Police, signs will direct drivers to WEG

About 19 Lexington police officers will be manning traffic posts along Iron Works Pike during the Alltech FEI World Equestrian Games. That compares with about 100 officers who work the typical University of Kentucky home football game, according to Lexington police Commander Mike Blanton.

And 115 signs will direct visitors to the Games.

The signs will be posted along major roads including Interstates 64 and 75, the Bluegrass Parkway, Nicholasville Road and New Circle Road, WEG and city officials said Friday.

Jamie Link, chief executive of the World Games Foundation, urged drivers heading to the Kentucky Horse Park during the Games to heed the signs and the traffic officers because the routes might be different than the ones with which locals are familiar.

Link said between 40,000 and 50,000 spectators are expected at the park on the busiest days of the Games, which run from Sept. 25 to Oct. 10. There are about 11,000 parking spaces available, so he urged locals interested in attending the Games to take LexTran shuttles from downtown.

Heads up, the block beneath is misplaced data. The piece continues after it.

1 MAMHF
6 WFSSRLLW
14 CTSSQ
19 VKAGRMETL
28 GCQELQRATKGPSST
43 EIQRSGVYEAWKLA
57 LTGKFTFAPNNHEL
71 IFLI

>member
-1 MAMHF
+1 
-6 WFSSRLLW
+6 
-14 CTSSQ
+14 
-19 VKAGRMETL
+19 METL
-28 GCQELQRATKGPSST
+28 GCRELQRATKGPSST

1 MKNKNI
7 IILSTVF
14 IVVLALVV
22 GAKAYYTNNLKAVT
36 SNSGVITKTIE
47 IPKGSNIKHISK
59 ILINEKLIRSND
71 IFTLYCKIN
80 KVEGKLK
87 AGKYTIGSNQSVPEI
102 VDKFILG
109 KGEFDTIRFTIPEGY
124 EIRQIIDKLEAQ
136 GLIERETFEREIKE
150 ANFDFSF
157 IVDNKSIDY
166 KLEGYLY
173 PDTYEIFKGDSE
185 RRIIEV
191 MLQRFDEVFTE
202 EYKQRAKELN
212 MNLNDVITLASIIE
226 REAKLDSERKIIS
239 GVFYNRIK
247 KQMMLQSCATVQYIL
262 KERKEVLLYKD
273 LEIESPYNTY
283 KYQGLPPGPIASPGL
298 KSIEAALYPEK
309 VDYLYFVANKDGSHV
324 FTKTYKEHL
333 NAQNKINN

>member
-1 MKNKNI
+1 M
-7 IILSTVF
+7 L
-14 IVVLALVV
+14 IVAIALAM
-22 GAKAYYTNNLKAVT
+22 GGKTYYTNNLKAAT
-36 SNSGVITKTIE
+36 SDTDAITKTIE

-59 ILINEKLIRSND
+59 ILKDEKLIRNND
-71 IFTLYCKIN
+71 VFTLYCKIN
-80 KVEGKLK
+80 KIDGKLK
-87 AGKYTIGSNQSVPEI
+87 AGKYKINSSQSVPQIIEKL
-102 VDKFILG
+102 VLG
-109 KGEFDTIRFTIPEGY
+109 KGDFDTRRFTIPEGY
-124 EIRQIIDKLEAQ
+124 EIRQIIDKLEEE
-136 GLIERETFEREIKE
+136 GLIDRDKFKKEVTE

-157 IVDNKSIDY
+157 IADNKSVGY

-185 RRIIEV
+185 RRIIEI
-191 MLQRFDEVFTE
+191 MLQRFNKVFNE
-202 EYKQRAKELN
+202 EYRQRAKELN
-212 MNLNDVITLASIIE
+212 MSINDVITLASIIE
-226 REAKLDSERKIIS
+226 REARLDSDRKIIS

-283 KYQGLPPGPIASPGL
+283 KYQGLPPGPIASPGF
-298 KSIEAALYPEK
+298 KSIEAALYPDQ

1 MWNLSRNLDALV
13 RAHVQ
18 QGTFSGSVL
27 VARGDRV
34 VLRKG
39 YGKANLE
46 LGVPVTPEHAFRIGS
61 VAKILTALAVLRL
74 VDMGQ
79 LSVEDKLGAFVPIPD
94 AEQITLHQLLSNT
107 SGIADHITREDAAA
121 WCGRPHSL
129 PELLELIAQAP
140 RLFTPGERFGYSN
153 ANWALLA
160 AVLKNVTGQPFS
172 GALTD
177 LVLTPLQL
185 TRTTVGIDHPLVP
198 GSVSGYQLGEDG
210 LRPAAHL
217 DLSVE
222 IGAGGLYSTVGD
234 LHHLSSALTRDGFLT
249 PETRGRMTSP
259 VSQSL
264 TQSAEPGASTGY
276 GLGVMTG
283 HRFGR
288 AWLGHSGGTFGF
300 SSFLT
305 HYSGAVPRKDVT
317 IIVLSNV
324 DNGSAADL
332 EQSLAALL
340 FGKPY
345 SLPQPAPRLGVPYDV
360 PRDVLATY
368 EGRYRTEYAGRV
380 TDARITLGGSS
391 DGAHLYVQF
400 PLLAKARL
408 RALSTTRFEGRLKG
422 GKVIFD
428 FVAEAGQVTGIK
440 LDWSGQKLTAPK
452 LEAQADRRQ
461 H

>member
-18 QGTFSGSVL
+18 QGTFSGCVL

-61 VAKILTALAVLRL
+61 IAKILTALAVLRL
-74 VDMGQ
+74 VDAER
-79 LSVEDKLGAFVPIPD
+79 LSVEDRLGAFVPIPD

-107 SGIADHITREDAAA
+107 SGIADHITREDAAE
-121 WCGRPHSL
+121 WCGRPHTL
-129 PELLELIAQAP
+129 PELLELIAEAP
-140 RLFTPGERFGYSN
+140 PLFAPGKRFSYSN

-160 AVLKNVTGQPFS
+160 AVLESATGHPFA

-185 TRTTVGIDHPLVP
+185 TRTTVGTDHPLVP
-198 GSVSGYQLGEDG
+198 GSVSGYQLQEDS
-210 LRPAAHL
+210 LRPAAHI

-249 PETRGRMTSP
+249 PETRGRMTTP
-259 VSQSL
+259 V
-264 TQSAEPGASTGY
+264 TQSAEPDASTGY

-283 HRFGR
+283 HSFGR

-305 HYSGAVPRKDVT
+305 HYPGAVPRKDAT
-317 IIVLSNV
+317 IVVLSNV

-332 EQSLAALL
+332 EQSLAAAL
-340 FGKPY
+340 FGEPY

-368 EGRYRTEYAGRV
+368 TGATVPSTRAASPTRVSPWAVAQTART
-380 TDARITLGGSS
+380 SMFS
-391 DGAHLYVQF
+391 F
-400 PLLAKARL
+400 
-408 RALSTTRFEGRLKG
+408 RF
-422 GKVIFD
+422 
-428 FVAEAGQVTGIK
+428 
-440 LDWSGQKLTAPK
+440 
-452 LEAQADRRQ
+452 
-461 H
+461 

Parking at WEG is $20, cash only, each day. The shuttles, which leave from the transit center downtown, are $2 round-trip. An easy way, said Mayor Jim Newberry, to save $18. The shuttles will leave on the half-hour and drop patrons at the main entrance to the park.

Officials urged commuters who usually travel the I-64 and I-75 corridor or feeder roads around the Horse Park, such as Georgetown Road and Newtown Pike, to start plotting alternate routes.

If you are going to WEG, put on your walking shoes. Link said the farthest distance from the public parking lot to the front gate of the park was eight city blocks, a distance he compared to walking from Dillard's to Macy's at Fayette Mall. However, once inside the park, the venues are far flung. He said the last Games in Aachen, Germany, were held on one 36-acre site. The parking lot alone at the horse park is 40 acres.

There will be a limited number of golf carts and other vehicles to help people who have trouble getting around, including those in wheelchairs.